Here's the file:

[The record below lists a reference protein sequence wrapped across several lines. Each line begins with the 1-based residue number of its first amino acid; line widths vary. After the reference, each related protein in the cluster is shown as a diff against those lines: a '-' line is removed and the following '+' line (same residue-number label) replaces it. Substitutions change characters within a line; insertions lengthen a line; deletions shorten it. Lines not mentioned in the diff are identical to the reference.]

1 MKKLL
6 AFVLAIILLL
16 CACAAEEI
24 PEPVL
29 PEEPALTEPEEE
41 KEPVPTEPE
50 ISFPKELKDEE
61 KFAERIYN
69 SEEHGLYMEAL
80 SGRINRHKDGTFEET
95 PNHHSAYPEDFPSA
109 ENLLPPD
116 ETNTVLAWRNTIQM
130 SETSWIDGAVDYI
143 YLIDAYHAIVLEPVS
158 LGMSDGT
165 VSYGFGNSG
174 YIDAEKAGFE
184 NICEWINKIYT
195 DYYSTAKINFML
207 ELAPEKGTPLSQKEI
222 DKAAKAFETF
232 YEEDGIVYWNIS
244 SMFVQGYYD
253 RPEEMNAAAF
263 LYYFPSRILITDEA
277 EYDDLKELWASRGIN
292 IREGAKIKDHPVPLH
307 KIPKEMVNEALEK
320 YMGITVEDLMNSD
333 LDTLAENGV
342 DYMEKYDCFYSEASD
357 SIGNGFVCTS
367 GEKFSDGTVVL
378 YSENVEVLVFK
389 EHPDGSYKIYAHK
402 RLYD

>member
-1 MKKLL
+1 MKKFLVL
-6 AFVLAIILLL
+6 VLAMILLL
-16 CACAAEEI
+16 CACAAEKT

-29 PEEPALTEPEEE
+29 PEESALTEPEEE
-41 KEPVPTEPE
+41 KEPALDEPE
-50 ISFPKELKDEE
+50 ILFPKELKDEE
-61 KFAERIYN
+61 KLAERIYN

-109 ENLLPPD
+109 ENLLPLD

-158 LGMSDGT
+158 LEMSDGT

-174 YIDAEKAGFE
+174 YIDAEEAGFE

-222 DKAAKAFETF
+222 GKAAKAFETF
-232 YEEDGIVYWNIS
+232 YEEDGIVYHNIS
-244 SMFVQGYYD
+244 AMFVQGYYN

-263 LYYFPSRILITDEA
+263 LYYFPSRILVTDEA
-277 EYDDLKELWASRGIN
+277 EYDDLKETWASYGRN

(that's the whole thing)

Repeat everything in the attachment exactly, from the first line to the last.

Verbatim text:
[The record below lists a reference protein sequence wrapped across several lines. Each line begins with the 1-based residue number of its first amino acid; line widths vary. After the reference, each related protein in the cluster is shown as a diff against those lines: a '-' line is removed and the following '+' line (same residue-number label) replaces it. Substitutions change characters within a line; insertions lengthen a line; deletions shorten it. Lines not mentioned in the diff are identical to the reference.]

1 MKKLL
6 AFVLAIILLL
16 CACAAEEI
24 PEPVL
29 PEEPALTEPEEE
41 KEPVPTEPE
50 ISFPKELKDEE
61 KFAERIYN
69 SEEHGLYMEAL
80 SGRINRHKDGTFEET
95 PNHHSAYPEDFPSA
109 ENLLPPD
116 ETNTVLAWRNTIQM
130 SETSWIDGAVDYI
143 YLIDAYHAIVLEPVS
158 LGMSDGT
165 VSYGFGNSG
174 YIDAEKAGFE
184 NICEWINKIYT
195 DYYSTAKINFML
207 ELAPEKGTPLSQKEI
222 DKAAKAFETF
232 YEEDGIVYWNIS
244 SMFVQGYYD
253 RPEEMNAAAF
263 LYYFPSRILITDEA
277 EYDDLKELWASRGIN
292 IREGAKIKDHPVPLH
307 KIPKEMVNEALEK
320 YMGITVEDLMNSD
333 LDTLAENGV
342 DYMEKYDCFYSEASD
357 SIGNGFVCTS
367 GEKFSDGTVVL
378 YSENVEVLVFK
389 EHPDGSYKIYAHK
402 RLYD

>member
-1 MKKLL
+1 MKKFLVL
-6 AFVLAIILLL
+6 VLAMILLL
-16 CACAAEEI
+16 CACAAEKT

-29 PEEPALTEPEEE
+29 PEESALTEPEEE
-41 KEPVPTEPE
+41 KEPALDEPE
-50 ISFPKELKDEE
+50 ILFPKELKDEE
-61 KFAERIYN
+61 KLAERIYN

-109 ENLLPPD
+109 ENLLPLD

-158 LGMSDGT
+158 LEMSDGT

-174 YIDAEKAGFE
+174 YIDAEEAGFE

-222 DKAAKAFETF
+222 GKAAKAFETF
-232 YEEDGIVYWNIS
+232 YEEDGIVYHNIS
-244 SMFVQGYYD
+244 AMFVQGYYN

-263 LYYFPSRILITDEA
+263 LYYFPSRILVTDEA
-277 EYDDLKELWASRGIN
+277 EYDDLKETWASYGRN